Péc is a lovely city in the Southern part of Hungary. I have been before and was privileged to be able to spend some time there last week. I had been invited to present a paper at an international nursing conference organised by the University of Péc's. The focus of the conference was Advanced Nursing Practice. We had run such a programme in my old School for over 10 years and, I had invited my colleague Anabella, the programme director to present her experience. Unfortunately she was unable to make the trip due to other commitments. So I came, and I am very glad I did.
There was a real sense of energy about the conference, an energy that clearly underpinned a determination to develop and put in place the concept of advanced practice in taking the nursing profession forward. There were other international speakers there, from the US, Slovenia, and the Czech Republic. The International Council of Nurses was represented as was the Hungarian Secretary of State for Health. The presence of the latter was an unprecedented show of political will and support. The papers delivered on both days enthusiastically stated the professions' ambitions and assertively identified the issues and challenges that will need to be dealt with. The energy and enthusiasm was infectious and I am very confident that progress will be made.
Many of the issues appeared universal – a lack of funding; the difficulty in designing a curriculum that reflects the profession of nursing and its attributes whilst also educating and training in areas usually associated with medicine; who should teach the students; the poor image of nursing; and of course medical opposition to the proposed changes. In some ways, it was an event that very much reflected the discussion I'd been part of at a meeting in London last Monday. I attended the Nursing and Midwifery Council thought leaders group looking at the educational preparation for graduate nurses in 2025-30. The discussion was powerful and focused, well that was until colleagues from one of the big 5 consulting companies came to speak with us about the ongoing educational framework review.
Now I don't mind naivety in others, in fact sometimes I think it can be both cathartic and very productive. I wasn't convinced this was the case with these consultants. I think they were just naïve. Geraldine Walters, the recently appointed Director of Nursing and Midwifery Education, Standards and Policy at the NMC joined us and she at least appeared to have an open mind in terms of what the role of NMC might be in determining the future shape of nurses education in the UK.
Yesterday as I travelled the 200 km back to Budapest I was able to reflect on the differences and similarities of both these sets of discussions. There were many. Both nations are politically, economically and demographically challenged and current models of health care are unsustainable. Demand for health care exponentially outstrips our capacity to provide it. The shape and rapidity of change in health services almost out paces our ability to develop the skilled and knowledgeable workforce required to provide it. However, I was buoyed up to see that psychology, and the recognition of the importance of the interpersonal relationship were being foregrounded in both conversations.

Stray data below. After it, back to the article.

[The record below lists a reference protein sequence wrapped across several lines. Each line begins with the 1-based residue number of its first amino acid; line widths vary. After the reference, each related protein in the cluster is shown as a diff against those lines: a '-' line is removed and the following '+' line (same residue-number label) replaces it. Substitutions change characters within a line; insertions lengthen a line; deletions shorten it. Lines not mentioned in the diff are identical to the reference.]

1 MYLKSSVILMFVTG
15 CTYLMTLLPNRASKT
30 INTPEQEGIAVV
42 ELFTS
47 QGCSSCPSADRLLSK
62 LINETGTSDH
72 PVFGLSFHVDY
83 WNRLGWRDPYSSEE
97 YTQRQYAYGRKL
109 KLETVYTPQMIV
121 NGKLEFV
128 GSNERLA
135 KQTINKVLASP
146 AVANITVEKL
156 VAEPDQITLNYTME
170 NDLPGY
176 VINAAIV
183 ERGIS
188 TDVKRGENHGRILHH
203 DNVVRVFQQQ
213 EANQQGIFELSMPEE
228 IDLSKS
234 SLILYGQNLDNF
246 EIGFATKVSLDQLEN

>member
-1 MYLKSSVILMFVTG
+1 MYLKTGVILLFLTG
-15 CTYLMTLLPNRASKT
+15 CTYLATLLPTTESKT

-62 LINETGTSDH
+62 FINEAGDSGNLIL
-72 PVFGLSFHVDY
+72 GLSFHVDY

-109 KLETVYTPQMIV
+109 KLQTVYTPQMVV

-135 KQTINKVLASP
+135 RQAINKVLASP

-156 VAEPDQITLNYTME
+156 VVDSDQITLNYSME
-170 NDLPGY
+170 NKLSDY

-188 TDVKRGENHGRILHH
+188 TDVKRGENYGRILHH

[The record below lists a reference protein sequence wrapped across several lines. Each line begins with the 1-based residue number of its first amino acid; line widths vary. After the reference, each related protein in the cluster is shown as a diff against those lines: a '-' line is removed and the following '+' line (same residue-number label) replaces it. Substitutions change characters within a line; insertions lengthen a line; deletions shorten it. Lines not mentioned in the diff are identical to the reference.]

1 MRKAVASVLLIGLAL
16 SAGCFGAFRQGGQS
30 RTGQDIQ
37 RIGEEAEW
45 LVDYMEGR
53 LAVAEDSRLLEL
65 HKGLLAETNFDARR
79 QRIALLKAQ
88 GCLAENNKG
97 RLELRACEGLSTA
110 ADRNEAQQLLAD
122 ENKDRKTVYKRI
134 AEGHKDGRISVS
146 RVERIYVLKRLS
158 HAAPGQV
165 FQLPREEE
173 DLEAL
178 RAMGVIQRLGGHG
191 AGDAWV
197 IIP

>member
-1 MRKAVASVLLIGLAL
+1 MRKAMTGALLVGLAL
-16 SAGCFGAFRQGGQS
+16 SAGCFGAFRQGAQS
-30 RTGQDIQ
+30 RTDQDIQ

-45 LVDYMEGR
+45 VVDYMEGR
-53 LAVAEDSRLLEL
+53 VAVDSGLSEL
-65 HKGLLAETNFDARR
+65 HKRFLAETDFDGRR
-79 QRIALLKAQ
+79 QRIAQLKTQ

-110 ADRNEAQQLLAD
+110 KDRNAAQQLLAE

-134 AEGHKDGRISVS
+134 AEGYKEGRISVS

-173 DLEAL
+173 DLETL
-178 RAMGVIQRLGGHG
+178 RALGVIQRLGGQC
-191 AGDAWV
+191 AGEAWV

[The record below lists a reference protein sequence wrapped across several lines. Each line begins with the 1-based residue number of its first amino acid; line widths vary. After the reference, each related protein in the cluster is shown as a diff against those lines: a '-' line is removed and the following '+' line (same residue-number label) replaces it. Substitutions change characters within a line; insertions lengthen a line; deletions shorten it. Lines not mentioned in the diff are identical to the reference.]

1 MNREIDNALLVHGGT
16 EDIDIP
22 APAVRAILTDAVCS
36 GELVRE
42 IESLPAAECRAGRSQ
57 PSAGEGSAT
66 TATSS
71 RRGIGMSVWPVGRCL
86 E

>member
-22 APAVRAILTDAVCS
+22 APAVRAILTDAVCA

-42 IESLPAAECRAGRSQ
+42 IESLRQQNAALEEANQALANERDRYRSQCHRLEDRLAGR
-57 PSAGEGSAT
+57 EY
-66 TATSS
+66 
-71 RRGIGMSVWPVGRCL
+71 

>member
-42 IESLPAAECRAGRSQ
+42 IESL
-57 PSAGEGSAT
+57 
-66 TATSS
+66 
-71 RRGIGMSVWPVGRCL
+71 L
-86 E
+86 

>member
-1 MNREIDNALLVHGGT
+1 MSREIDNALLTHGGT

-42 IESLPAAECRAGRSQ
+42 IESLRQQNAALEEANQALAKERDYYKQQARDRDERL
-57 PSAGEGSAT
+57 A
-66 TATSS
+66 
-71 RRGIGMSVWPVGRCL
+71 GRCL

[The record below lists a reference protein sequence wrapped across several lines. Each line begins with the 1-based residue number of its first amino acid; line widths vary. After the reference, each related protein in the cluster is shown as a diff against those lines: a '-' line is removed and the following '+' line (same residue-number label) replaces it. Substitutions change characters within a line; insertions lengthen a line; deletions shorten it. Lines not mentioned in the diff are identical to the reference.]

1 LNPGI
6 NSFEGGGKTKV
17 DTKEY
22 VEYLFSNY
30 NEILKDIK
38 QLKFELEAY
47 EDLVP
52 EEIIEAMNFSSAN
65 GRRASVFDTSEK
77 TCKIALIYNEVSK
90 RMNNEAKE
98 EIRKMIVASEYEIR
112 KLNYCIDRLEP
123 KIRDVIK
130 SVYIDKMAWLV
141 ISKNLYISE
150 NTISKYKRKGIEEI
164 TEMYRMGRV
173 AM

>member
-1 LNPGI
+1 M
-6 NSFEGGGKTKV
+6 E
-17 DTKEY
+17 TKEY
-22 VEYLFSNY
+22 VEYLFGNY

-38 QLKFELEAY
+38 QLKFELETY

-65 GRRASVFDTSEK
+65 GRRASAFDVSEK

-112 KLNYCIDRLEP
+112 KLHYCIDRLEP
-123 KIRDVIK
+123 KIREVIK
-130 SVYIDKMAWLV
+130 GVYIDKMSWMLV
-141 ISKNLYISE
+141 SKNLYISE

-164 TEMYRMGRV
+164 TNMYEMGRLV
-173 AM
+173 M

This was something reinforced in my dipping into a book given to me as a gift by my new colleague Aniko. She has claims to citizenship in Serbia, Hungary and the US, and is currently working in Ohio improving the quality of care provided by medics and nurses. The book Complications, by Atual Gawande is written in the style of one of my favourite authors, the late and great Oliver Sacks, the Poet Laureate of Medicine. Amidst the technology of medical intervention, the despair of disease, both Gawande and Sacks successfully remind us of the importance of remembering the person who should be central to our work – the patient, and another human being.
I have to confess, I have not read an actual book, as in something printed on paper for a number of years. Apparently 1 in 3 people in the UK rarely or never read for pleasure. But that is not what I am talking about. I meant that these days most of my reading happens on line, or through my Kindle (other readers are available). Not that how you read matters when gaining the benefits of reading. In a study published recently in the journal Social Science and Medicine, Avni Bavishi and colleagues claim that reading is not simply an indulgent pastime, but a form of life support. Their paper claims that people who regularly read books tend to be healthier, richer and better educated in general, all of which could contribute to a longer life (and there is no need to read the small print)!